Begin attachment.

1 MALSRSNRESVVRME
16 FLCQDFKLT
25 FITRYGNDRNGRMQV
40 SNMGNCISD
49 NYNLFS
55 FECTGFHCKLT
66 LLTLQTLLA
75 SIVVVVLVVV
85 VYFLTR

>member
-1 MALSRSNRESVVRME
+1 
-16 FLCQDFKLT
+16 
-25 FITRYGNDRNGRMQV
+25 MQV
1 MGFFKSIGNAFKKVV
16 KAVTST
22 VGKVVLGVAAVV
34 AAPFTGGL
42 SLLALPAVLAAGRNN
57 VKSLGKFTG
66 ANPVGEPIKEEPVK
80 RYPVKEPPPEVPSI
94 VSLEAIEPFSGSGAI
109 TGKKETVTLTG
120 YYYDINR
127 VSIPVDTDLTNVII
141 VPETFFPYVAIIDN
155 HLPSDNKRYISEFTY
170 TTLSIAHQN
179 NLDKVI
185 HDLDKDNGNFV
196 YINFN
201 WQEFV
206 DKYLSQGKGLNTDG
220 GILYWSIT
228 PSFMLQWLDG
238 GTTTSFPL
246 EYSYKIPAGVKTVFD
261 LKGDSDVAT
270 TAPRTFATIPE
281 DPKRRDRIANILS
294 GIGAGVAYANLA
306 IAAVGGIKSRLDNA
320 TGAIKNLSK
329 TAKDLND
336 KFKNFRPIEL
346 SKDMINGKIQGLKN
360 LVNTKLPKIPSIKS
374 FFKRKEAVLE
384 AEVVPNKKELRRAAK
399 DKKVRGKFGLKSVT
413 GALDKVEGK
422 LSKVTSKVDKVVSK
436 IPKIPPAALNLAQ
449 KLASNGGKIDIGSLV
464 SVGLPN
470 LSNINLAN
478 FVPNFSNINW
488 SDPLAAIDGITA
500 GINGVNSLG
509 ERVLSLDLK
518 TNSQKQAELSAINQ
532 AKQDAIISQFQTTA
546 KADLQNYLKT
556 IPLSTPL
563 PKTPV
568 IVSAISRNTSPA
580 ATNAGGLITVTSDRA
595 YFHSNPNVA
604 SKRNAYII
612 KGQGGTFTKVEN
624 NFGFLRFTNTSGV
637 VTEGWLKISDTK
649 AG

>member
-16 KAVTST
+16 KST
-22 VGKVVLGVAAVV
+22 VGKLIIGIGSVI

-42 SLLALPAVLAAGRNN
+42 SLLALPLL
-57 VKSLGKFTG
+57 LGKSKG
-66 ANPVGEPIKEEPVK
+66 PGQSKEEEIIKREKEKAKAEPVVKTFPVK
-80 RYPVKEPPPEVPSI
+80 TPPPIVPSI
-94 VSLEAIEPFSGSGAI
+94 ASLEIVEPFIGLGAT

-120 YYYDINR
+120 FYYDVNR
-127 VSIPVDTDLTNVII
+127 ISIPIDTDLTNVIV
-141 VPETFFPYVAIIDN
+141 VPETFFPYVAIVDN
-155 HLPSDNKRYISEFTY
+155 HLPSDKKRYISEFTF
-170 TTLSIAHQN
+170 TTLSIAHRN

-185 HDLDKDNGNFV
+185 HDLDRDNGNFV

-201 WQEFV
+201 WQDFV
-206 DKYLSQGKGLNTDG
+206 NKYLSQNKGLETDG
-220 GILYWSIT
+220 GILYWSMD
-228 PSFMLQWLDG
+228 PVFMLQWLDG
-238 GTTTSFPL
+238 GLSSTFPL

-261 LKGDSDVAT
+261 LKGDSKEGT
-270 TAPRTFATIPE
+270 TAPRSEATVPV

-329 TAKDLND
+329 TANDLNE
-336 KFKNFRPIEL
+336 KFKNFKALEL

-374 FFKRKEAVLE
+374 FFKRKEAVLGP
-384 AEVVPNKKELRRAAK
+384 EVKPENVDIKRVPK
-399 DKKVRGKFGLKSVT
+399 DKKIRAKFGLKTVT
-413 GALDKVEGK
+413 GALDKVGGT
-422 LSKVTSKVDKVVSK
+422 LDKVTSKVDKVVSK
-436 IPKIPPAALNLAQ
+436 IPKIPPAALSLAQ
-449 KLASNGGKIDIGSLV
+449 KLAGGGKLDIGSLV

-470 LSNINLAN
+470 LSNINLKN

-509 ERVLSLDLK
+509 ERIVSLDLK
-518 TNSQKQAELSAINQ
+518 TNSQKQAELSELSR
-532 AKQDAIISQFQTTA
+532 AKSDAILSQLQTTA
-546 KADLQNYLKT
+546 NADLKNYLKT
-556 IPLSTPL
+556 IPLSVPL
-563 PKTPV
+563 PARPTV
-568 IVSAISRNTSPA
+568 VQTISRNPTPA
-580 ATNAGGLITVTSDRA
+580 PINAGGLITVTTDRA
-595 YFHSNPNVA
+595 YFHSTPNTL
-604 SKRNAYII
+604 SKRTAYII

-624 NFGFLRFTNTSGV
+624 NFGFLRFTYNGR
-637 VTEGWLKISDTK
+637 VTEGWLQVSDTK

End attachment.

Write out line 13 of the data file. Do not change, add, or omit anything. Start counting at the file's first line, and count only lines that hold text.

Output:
-16 FLCQDFKLT